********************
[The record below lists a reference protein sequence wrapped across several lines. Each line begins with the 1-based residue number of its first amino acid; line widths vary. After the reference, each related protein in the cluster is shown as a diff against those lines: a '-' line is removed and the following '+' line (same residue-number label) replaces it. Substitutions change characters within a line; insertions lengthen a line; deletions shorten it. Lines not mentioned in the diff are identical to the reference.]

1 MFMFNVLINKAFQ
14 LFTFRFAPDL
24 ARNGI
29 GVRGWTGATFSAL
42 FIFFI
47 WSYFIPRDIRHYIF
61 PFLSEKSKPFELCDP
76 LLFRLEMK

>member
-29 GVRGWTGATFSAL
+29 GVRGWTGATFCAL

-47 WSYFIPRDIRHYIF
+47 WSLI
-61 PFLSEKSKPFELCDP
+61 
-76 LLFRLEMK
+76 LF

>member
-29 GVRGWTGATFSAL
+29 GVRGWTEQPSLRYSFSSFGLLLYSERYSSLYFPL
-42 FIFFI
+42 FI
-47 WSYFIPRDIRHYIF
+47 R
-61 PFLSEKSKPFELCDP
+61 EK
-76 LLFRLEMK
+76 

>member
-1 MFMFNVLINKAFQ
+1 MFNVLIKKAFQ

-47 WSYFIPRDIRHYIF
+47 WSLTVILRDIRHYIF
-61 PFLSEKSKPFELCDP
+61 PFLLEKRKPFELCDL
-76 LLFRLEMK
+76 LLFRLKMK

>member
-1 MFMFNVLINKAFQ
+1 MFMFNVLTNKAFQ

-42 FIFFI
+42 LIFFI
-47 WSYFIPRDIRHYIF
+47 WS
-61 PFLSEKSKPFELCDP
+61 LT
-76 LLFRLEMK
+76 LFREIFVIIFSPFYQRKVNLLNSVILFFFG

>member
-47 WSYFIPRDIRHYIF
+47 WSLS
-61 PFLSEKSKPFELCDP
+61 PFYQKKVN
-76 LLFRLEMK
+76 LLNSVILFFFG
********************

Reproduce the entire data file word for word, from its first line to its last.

[The record below lists a reference protein sequence wrapped across several lines. Each line begins with the 1-based residue number of its first amino acid; line widths vary. After the reference, each related protein in the cluster is shown as a diff against those lines: a '-' line is removed and the following '+' line (same residue-number label) replaces it. Substitutions change characters within a line; insertions lengthen a line; deletions shorten it. Lines not mentioned in the diff are identical to the reference.]

1 MFMFNVLINKAFQ
14 LFTFRFAPDL
24 ARNGI
29 GVRGWTGATFSAL
42 FIFFI
47 WSYFIPRDIRHYIF
61 PFLSEKSKPFELCDP
76 LLFRLEMK

>member
-29 GVRGWTGATFSAL
+29 GVRGWTGATFCAL

-47 WSYFIPRDIRHYIF
+47 WSLI
-61 PFLSEKSKPFELCDP
+61 
-76 LLFRLEMK
+76 LF

>member
-29 GVRGWTGATFSAL
+29 GVRGWTEQPSLRYSFSSFGLLLYSERYSSLYFPL
-42 FIFFI
+42 FI
-47 WSYFIPRDIRHYIF
+47 R
-61 PFLSEKSKPFELCDP
+61 EK
-76 LLFRLEMK
+76 

>member
-1 MFMFNVLINKAFQ
+1 MFNVLIKKAFQ

-47 WSYFIPRDIRHYIF
+47 WSLTVILRDIRHYIF
-61 PFLSEKSKPFELCDP
+61 PFLLEKRKPFELCDL
-76 LLFRLEMK
+76 LLFRLKMK

>member
-1 MFMFNVLINKAFQ
+1 MFMFNVLTNKAFQ

-42 FIFFI
+42 LIFFI
-47 WSYFIPRDIRHYIF
+47 WS
-61 PFLSEKSKPFELCDP
+61 LT
-76 LLFRLEMK
+76 LFREIFVIIFSPFYQRKVNLLNSVILFFFG

>member
-47 WSYFIPRDIRHYIF
+47 WSLS
-61 PFLSEKSKPFELCDP
+61 PFYQKKVN
-76 LLFRLEMK
+76 LLNSVILFFFG